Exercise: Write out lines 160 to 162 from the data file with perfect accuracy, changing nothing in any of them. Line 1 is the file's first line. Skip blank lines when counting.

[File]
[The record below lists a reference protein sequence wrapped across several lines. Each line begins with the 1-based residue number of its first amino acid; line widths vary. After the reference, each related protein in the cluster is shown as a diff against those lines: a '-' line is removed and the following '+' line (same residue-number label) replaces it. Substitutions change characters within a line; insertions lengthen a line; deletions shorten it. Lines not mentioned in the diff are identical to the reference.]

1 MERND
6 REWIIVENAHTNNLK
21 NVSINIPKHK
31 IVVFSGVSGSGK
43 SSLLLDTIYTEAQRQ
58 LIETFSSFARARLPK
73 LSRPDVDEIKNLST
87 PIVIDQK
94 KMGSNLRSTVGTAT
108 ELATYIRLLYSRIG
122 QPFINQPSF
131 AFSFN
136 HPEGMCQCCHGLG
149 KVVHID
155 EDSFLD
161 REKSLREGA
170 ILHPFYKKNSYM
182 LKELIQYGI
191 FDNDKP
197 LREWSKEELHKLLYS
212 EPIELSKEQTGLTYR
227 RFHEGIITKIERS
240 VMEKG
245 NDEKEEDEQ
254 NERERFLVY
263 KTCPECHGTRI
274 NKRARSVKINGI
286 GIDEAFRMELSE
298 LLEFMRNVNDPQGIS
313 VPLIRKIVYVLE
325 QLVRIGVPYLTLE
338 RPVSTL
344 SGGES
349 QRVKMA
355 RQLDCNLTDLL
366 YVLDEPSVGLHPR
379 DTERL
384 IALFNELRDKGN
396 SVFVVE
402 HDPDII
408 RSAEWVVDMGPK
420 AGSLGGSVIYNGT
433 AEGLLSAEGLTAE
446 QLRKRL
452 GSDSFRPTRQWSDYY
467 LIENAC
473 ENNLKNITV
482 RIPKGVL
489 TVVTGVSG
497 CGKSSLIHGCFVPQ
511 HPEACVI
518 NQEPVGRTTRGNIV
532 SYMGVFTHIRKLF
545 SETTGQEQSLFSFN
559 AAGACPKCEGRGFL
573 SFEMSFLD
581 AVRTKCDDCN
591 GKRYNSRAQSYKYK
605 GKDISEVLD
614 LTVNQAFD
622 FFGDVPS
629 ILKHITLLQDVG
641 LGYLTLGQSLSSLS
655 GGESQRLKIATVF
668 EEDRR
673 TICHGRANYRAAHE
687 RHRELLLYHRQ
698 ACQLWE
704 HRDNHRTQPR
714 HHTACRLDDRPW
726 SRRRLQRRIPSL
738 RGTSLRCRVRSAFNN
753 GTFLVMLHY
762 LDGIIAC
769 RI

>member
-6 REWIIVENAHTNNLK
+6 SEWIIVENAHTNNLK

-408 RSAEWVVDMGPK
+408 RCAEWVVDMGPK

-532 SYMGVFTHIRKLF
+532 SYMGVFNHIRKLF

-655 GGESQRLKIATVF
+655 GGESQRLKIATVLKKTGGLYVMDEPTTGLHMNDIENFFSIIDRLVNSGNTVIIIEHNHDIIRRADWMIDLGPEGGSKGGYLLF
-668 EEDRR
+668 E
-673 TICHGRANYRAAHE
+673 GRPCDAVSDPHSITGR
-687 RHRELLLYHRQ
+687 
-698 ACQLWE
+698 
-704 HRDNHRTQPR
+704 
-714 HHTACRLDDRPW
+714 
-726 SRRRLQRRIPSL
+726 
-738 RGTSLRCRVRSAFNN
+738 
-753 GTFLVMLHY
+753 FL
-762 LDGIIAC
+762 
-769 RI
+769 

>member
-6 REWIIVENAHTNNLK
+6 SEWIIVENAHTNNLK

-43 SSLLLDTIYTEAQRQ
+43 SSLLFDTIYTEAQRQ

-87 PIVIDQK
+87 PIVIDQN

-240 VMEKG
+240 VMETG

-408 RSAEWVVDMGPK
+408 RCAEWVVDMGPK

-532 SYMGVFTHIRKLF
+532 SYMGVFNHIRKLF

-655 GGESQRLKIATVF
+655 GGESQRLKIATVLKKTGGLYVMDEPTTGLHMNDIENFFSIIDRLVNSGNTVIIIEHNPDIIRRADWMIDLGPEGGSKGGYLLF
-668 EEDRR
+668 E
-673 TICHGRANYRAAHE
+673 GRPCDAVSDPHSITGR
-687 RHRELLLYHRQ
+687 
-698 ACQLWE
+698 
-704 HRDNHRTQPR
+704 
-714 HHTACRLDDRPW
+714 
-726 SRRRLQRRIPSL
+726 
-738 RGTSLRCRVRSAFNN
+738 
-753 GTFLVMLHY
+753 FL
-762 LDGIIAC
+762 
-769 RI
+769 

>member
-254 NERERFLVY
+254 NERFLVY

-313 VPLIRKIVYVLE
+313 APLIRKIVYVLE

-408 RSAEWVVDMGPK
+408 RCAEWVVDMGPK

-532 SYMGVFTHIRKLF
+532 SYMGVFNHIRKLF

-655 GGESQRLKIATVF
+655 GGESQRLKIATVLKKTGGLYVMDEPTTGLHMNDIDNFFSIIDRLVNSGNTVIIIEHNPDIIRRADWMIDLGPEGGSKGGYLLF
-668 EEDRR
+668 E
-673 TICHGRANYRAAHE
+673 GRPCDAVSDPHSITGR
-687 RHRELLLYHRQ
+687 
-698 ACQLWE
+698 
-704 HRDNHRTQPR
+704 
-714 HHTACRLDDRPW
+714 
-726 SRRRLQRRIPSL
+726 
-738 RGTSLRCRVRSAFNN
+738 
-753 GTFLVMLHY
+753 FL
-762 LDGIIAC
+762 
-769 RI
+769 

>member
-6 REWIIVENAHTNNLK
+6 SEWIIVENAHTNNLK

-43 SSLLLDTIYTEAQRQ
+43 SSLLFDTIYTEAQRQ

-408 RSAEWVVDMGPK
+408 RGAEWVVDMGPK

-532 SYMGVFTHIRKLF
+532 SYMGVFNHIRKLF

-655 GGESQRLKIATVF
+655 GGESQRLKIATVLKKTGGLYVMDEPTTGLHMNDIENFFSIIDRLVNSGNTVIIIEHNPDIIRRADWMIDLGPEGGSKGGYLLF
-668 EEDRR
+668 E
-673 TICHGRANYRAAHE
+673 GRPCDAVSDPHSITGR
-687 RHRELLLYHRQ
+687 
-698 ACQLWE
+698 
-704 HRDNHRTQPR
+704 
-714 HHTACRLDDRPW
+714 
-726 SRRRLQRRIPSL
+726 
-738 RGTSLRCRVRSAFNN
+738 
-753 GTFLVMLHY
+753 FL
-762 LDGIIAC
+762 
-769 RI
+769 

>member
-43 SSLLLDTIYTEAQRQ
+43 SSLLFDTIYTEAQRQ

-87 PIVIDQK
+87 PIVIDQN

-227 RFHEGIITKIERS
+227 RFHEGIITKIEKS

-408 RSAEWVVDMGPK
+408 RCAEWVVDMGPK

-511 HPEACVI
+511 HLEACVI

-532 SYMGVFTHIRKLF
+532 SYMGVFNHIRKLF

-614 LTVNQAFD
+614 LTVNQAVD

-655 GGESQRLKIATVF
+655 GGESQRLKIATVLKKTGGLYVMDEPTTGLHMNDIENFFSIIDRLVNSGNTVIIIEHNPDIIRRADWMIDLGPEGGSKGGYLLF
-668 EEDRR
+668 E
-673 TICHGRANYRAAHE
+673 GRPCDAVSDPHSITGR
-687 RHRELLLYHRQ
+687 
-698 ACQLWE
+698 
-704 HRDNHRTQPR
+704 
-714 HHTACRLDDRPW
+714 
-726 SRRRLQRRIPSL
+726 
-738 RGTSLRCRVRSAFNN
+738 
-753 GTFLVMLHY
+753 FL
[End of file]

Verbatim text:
-687 RHRELLLYHRQ
+687 
-698 ACQLWE